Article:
A more complete list of research report about divorce, remarriage and stepfamilies published in 2015 or between 2010-2015.

Meyer, D. R., Cancian, M., & Chen, Y. (2015).  Why Are Child Support Orders Becoming Less Likely after Divorce?  Social Service Review.

Despite substantial policy attention to increasing the number of custodial parents
with child support orders, the proportion reporting that they are owed child support is falling.  Potential explanations for this include increases in shared custody, increases in the …

de Vaus, D., Gray, M., Qu, L., & Stanton, D. (March 2015).  The Economic Consequences of Divorce in Six OECD Countries, Research Report No. 31,  Australian Institute of Family Studies.  

This report presents a cross-national comparison of the short- and medium-term economic effects of divorce.  Estimates for men and women are derived from longitudinal data from Australia, Germany, Korea, Switzerland, the United Kingdom, and the United States.

It details how the main sources of income for women change following divorce, and the relative contribution of these sources. The findings show that though divorce has a negative effect on the equivalent household incomes of women in all of these countries, the extent and duration of these negative effects differ markedly between the nations.

The report concludes by briefly considering the possible causes of these differences.

 

Divorce Science Research Updates 6-22-2015


Children refusing to visit a separated or divorced parent is one of the most difficult issues affecting postdivorce adjustment.  Although this is a small group of children, there are many unanswered questions.  Below is some of the most recent work in this area.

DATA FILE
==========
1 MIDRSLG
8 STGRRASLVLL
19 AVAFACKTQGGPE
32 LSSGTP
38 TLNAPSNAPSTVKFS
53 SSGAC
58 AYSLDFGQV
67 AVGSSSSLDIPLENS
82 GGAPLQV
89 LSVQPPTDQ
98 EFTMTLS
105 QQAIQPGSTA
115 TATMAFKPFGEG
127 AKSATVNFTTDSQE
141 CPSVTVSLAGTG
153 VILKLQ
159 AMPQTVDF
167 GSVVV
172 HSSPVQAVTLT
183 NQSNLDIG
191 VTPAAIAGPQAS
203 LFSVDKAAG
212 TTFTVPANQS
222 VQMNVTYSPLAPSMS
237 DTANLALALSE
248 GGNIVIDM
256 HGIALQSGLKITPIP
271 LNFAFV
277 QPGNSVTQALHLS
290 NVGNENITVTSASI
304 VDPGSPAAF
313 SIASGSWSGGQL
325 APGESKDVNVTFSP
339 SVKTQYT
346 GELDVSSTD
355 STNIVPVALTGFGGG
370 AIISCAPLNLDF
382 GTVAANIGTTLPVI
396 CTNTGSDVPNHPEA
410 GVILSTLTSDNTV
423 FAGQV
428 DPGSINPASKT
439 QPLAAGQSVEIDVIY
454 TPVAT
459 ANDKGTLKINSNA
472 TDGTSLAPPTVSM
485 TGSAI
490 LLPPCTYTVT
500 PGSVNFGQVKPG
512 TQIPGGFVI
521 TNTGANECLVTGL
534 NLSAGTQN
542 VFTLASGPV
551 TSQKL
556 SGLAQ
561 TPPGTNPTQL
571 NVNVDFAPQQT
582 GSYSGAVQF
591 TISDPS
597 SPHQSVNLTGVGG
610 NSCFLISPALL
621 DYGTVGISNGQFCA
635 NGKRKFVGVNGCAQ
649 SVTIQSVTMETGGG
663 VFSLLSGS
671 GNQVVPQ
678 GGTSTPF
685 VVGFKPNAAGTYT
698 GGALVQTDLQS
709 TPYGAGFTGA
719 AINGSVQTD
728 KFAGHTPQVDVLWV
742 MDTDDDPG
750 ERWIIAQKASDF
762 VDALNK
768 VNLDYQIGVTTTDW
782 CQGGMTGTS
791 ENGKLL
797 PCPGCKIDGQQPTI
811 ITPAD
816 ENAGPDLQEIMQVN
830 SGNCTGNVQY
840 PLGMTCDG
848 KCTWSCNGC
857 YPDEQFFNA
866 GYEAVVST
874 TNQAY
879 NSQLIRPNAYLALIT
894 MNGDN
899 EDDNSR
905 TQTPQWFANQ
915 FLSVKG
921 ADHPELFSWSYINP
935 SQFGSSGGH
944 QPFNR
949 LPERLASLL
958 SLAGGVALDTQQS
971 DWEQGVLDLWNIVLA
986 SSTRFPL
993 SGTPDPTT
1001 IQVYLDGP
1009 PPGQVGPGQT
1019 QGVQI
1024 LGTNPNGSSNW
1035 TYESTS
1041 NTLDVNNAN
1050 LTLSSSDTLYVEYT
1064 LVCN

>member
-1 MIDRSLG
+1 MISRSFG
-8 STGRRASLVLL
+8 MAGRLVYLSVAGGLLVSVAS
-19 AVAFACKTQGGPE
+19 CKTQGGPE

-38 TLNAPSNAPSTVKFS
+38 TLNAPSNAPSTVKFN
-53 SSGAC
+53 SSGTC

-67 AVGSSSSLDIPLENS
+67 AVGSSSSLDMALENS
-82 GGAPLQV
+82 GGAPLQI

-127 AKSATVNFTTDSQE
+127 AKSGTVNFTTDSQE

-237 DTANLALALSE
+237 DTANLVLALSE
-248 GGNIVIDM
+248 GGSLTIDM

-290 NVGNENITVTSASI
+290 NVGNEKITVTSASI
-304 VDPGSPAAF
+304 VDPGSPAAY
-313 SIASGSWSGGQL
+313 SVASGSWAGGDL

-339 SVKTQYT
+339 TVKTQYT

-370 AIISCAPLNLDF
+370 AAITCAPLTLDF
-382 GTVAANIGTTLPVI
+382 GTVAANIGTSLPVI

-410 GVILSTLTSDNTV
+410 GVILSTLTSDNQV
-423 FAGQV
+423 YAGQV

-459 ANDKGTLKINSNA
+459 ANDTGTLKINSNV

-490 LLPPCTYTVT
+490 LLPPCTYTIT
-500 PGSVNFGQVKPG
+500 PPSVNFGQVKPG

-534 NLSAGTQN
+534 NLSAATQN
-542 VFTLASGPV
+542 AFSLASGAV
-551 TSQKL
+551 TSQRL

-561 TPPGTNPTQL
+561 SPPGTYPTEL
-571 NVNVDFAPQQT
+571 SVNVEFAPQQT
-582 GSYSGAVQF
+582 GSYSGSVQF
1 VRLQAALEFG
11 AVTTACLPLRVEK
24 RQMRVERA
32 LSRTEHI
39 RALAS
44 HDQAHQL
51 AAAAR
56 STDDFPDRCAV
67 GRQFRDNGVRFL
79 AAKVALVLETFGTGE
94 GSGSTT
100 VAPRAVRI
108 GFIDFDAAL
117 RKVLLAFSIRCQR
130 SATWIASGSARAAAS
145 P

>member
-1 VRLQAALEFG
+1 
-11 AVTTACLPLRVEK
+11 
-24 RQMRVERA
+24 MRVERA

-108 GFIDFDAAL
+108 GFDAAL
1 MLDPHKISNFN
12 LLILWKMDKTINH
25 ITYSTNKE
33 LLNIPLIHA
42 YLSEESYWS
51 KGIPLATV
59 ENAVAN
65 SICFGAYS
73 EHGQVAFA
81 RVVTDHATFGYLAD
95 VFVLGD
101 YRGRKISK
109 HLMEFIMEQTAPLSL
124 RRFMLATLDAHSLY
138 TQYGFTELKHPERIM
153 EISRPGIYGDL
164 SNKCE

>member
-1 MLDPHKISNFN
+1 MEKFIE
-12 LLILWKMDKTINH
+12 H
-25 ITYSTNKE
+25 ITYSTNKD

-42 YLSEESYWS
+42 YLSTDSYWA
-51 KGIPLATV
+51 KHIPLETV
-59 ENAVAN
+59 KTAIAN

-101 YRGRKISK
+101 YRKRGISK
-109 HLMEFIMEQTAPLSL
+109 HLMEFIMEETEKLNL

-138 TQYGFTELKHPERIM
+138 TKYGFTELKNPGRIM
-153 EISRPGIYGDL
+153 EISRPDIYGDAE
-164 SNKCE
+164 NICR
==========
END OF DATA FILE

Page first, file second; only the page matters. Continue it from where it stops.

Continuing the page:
Longer list of studies published regarding parental alienation between 2010-2015.  A more complete list of research report about divorce, remarriage and stepfamilies published in 2015 or between 2010-2015.

Parental Alientation

Polak, S., & Saini, M. (2015). Children Resisting Contact With a Parent Postseparation: Assessing This Phenomenon Using an Ecological Systems Framework. Journal of Divorce & Remarriage, 56(3), 220-247. doi:http://dx.doi.org/10.1080/10502556.2015.1012698

Parental Alienation– An Update 2015


Parental alienation continues to be a disputed concept among researchers, clinicians and legal experts.  I have updated my list of research articles on this topic (2010-2015).

For a thoughtful history of the study and controversies regarding parental alienation see:

Rand, D. C. (2011). Parental alienation critics and the politics of science. American Journal of Family Therapy, 39(1), 48-71. doi:http://dx.doi.org/10.1080/01926187.2010.533085

New Report on State Laws About Shared Parenting


A national organization of parents who support “shared parenting” after divorce have issued a new report that rates states regarding their state law on this issue.  This map shows their rankings, see the report.  Shared Parenting Rating by National Parents Organization